Later in the conference, the president demonstrated his dexterity. A journalist posed the topic of the Supreme Court’s decision on abortion, which threatened the legal autonomy of Sinaloa and Coahuila. AMLO, the journalist said, had previously taken a pro life stance.
“These are very controversial, contentious issues and we do not want to encourage any confrontation … if it is already in the Supreme Court, then let it be resolved there … I’m not taking sides,” the president declared.
Tula was at the top of the agenda. The president extended his condolences to the 16 patients killed in a Hidalgo hospital after the building flooded, and then addressed the big movements the previous evening: a powerful earthquake had hit Acapulco, Guerrero, and shaken Mexico City hard.
Ana Elizabeth García Vilchis lined up the fake news. The Christopher Columbus statue — removed from its plinth on Reforma Avenue in October — had not been destroyed; hospitals had indeed received cash prizes from the last presidential raffle; hospital ventilators were all fully functional.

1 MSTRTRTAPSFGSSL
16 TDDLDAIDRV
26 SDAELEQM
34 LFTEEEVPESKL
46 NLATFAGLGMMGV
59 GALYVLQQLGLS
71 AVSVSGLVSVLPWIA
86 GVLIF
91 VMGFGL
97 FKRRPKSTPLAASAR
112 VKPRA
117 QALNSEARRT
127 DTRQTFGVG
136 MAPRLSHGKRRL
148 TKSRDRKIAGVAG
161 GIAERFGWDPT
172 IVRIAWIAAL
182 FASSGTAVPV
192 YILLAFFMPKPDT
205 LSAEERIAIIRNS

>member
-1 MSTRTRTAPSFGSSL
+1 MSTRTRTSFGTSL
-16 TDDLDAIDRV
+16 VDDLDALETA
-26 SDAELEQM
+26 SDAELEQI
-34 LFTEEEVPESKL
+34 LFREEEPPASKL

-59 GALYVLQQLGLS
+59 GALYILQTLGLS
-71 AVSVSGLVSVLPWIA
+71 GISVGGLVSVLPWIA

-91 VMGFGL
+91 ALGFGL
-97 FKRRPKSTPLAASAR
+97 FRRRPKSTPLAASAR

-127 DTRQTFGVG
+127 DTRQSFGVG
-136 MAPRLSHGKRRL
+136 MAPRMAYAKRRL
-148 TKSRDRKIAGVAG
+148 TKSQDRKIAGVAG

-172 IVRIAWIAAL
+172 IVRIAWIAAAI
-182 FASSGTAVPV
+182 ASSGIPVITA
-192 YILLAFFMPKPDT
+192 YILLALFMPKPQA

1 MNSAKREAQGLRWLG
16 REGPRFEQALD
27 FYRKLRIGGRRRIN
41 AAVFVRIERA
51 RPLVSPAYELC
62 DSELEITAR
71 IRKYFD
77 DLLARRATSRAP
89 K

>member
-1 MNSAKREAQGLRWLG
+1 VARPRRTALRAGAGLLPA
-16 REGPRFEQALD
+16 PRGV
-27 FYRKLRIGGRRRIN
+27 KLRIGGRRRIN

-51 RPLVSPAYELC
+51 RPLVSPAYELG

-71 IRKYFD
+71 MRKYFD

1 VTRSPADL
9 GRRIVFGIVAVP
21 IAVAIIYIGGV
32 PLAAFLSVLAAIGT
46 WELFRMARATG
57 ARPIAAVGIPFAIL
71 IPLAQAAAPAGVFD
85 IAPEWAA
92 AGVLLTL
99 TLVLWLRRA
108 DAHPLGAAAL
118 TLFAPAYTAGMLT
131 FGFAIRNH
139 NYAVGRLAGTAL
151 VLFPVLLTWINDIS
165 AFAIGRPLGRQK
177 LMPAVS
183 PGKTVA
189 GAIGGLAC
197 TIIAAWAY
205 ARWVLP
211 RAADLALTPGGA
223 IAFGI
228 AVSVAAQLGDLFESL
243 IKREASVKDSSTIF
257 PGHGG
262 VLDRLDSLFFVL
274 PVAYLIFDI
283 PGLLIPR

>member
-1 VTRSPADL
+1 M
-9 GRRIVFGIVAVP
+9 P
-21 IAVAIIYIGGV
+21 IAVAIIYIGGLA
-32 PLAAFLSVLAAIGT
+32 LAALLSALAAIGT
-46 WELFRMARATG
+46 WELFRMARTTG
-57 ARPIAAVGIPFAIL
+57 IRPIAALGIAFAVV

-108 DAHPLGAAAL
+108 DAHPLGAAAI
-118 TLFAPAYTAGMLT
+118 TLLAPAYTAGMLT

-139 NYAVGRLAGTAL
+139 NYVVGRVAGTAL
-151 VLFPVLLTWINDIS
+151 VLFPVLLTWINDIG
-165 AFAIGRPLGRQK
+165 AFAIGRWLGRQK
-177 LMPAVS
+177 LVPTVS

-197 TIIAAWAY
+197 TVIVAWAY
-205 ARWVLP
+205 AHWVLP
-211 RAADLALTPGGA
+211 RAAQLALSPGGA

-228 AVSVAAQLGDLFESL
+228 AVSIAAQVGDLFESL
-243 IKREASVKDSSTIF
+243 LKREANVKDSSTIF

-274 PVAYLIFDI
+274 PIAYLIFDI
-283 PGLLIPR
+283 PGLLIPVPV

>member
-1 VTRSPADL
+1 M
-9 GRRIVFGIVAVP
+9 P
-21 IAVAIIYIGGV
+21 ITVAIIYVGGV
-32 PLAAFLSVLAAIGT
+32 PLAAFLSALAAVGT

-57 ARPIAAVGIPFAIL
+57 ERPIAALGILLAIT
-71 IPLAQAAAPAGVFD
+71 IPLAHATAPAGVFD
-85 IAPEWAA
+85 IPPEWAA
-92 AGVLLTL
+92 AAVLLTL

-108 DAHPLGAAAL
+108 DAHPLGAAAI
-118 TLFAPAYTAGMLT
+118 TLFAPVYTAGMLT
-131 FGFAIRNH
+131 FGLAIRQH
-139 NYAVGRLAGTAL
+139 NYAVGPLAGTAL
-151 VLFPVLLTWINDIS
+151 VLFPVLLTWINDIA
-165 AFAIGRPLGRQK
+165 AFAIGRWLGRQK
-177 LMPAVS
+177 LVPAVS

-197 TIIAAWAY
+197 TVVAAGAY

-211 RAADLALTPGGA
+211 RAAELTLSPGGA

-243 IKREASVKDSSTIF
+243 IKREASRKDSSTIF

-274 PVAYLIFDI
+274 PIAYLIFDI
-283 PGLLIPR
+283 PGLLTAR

AMLO revived Columbus, and celebrated his fall: Mexico City Mayor Claudia Sheinbaum “has made the decision to put a sculpture of an indigenous woman on Reforma Avenue [in place of Columbus.] It seems very good … I celebrate it because it is a recognition of the deep cultural greatness Mexico, of pre-Hispanic Mexico,” he said, and added that Mexico’s heritage goes deeper than recent European developments: “In Teotihuacán there’s a huge pyramid … from the year A.D. 600, we’re talking about 900 years before the Spaniards arrived …”
Later in the conference, AMLO found himself in a mischievous mood. Visits from right-wing Spanish politicians were no problem, he said, and managed to mispronounce the name of their political party: “So, welcome to those from Fox — Vox.” The cynical observer might see a feigned reference to a former right-wing president of Mexico.
The now defunct disaster relief fund Fonden was a “bag of money” for corrupt officials, AMLO said. Chiefs of Civil Protection, the Well Being Ministty, the navy, the defense ministry and transportation all took to the podium to detail how natural disasters were now being better tackled, including support for 35,000 people in Tula, Hidalgo.
Migration arrived at the conference: another 648 migrants had been rescued in Nuevo León to add to the 750 announced by Marcelo Ebrard on Tuesday.